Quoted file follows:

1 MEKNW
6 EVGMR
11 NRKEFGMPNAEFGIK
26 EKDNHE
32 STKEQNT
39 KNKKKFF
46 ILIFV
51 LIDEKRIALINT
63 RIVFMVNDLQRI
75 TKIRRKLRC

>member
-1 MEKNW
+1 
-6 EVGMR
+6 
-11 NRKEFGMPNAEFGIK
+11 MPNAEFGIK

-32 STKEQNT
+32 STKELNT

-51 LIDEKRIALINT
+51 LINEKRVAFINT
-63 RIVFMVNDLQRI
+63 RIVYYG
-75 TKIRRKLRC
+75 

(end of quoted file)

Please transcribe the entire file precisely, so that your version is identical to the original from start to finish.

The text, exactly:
1 MEKNW
6 EVGMR
11 NRKEFGMPNAEFGIK
26 EKDNHE
32 STKEQNT
39 KNKKKFF
46 ILIFV
51 LIDEKRIALINT
63 RIVFMVNDLQRI
75 TKIRRKLRC

>member
-1 MEKNW
+1 
-6 EVGMR
+6 
-11 NRKEFGMPNAEFGIK
+11 MPNAEFGIK

-32 STKEQNT
+32 STKELNT

-51 LIDEKRIALINT
+51 LINEKRVAFINT
-63 RIVFMVNDLQRI
+63 RIVYYG
-75 TKIRRKLRC
+75 